Short Take: Paul, Agrippa, Grace

Author's Note
My neighbor and I, among others, are writing short columns for our monthly ward (congregation) newsletter, focusing on the New Testament in 2015. Here’s my “short take” for October.

Paul tells King Agrippa what he did at Jerusalem and elsewhere: “Many of the saints did I shut up in prison, having received authority from the chief priests. And when they were put to death, I gave my voice against them” (Acts 26:10).

He was devout, faithful, zealous. “After the most straitest sect of our religion I lived a Pharisee.” (Acts 26:5). He thought he was doing God’s work.

We want to excuse Paul’s legally-sanctioned murders, because of what he became. But he had Christians killed for believing in Christ – and he thought God wanted that. There’s no way – and Paul didn’t try – to explain or excuse that grave crime down to a mere misdemeanor.

Two thoughts.

First: No wonder Paul speaks so often and so gladly of grace. He knew the limits of Law and works; he knew his own need for “the grace of God that bringeth salvation” (Titus 2:11). The zealous former Pharisee bid his own people, “Come boldly unto the throne of grace” (Hebrews 4:16). He did not dismiss obedience (see Titus 2:12), but he knew that our best, while necessary, is not even remotely enough. We are saved by grace – by the gift of unearned mercy.

Second: If God could, would, and did make Saul the murderous Pharisee into Paul the apostle, then my own flaws and sins – and yours – are certainly within the scope of God’s grace, love, and power.

Therefore, with Paul: “Grace be unto you, and peace, from God our Father, and the Lord Jesus Christ” (1 Thessalonians 1:1).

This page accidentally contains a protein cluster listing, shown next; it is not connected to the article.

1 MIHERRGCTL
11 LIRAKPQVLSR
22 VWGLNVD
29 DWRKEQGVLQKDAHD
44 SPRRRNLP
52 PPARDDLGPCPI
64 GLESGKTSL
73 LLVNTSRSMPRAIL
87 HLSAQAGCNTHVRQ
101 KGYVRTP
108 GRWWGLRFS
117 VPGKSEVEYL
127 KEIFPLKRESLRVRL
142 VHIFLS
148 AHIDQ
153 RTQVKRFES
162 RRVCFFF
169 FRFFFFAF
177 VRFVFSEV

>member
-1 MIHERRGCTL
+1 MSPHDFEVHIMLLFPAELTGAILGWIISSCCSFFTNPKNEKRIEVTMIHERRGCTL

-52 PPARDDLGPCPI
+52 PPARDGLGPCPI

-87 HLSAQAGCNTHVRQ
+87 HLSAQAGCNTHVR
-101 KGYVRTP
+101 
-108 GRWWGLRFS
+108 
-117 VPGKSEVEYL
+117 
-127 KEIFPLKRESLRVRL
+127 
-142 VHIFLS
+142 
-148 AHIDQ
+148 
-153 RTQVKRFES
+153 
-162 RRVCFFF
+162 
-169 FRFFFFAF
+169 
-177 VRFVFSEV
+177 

Short Take: “Our Daily Bread” – The Source of All Life

Author's Note
My neighbor and I are writing short columns for our monthly ward (congregation) newsletter, focusing on the New Testament in 2015. Here’s my “short take” for the month.

In the scriptures Jesus both prays and teaches prayer. His best-known instruction is what we Christians call the Lord’s Prayer (Matthew 6:9-13; Luke 11:2-4; 3 Nephi 13:9-13).

In this model prayer Jesus praises his Father and acknowledges his own subordinate place – as we might well do from our lowlier position. He asks for big things: “Thy kingdom come,” and so forth, showing that he knows and is committed to the big picture. Then he turns to daily needs: forgiveness, protection from evil, and food.

“Give us this day our daily bread,” he says. But why should I ask for it? Don’t I buy it – and the minivan and fuel I use to haul it home – with money I earn by working?

I might feel independent, but in truth our dependence on God is total.

Paul said, “He giveth to all life, and breath, and all things. . . . In him we live, and move, and have our being” (Acts 17:25, 28).

King Benjamin said, “[He] is preserving you from day to day, by lending you breath, that ye may live and move and do according to your own will, and even supporting you from one moment to another” (Mosiah 2:21).

Much later, the Lord himself explained that the power of God “is in all things [and] giveth life to all things” (D&C 88:13) and “enlighteneth your eyes” and “quickeneth your understandings” (D&C 88:11).

By asking – or thanking – God for my daily bread, I acknowledge him as the ultimate source of all life, including mine.